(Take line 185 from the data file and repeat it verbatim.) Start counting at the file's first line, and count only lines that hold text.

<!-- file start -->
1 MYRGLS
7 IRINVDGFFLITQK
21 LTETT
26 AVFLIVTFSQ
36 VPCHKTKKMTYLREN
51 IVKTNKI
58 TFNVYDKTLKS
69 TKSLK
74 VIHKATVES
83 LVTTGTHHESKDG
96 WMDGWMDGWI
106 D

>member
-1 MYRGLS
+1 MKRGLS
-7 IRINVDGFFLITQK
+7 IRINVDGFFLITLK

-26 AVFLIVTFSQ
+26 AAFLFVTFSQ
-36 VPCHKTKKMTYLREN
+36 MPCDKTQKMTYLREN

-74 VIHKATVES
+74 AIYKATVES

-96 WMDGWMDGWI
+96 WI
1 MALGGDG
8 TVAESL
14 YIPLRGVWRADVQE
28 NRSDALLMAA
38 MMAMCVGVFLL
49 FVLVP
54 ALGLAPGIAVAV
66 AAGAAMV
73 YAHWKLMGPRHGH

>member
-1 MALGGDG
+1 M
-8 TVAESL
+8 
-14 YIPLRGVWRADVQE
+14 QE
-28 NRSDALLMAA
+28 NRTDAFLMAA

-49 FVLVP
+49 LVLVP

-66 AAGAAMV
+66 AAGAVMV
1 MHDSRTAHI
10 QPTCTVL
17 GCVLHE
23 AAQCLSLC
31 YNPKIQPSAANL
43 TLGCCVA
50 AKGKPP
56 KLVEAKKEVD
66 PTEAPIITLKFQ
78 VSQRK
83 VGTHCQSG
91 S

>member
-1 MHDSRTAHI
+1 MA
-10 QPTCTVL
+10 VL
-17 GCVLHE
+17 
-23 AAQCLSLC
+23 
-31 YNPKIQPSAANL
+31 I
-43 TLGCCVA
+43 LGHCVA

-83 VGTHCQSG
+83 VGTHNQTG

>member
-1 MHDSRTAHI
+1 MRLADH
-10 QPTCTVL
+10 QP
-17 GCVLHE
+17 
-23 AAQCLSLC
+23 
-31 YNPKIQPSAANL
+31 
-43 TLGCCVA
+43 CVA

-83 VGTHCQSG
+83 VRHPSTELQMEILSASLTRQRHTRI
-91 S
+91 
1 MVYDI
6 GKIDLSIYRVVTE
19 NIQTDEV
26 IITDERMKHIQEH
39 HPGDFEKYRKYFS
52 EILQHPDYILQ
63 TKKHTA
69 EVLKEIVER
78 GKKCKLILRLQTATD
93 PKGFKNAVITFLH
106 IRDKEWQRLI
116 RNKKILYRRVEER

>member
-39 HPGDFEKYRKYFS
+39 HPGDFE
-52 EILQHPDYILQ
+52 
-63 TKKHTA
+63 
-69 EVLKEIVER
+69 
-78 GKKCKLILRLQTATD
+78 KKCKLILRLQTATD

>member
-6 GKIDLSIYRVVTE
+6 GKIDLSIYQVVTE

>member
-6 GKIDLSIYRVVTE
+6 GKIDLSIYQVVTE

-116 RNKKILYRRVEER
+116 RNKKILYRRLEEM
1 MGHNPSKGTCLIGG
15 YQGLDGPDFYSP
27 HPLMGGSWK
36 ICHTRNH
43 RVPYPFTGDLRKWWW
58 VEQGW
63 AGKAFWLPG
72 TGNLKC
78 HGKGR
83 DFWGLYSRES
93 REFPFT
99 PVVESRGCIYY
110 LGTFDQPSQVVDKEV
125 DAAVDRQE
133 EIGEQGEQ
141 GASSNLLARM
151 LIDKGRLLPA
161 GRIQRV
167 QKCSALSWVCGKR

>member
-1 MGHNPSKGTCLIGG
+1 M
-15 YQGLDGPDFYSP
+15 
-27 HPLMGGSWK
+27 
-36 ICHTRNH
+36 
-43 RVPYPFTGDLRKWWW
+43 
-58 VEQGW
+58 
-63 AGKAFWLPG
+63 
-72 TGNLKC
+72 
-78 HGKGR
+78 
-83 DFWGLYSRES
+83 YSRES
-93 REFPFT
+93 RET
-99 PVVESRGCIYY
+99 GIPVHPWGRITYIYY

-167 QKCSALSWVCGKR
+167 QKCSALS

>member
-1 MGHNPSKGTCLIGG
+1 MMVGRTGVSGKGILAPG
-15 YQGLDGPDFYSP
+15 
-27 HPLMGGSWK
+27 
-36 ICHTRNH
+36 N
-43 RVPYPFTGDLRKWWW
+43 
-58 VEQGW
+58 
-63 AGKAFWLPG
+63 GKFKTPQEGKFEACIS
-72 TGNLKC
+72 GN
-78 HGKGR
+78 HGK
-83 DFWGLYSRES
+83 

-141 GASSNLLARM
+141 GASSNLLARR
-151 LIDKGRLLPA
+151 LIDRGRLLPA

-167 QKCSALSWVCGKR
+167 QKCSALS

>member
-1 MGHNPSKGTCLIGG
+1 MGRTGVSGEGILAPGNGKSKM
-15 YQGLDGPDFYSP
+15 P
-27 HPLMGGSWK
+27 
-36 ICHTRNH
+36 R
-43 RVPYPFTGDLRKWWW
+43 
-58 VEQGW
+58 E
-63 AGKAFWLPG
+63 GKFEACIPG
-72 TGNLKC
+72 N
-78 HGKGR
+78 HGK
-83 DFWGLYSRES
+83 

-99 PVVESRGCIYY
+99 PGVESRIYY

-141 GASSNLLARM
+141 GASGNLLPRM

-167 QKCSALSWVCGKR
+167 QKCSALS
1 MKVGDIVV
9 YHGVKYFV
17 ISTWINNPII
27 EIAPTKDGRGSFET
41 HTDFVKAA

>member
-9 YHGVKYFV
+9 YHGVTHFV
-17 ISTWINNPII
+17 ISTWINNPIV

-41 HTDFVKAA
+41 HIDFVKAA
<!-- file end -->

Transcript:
+72 GN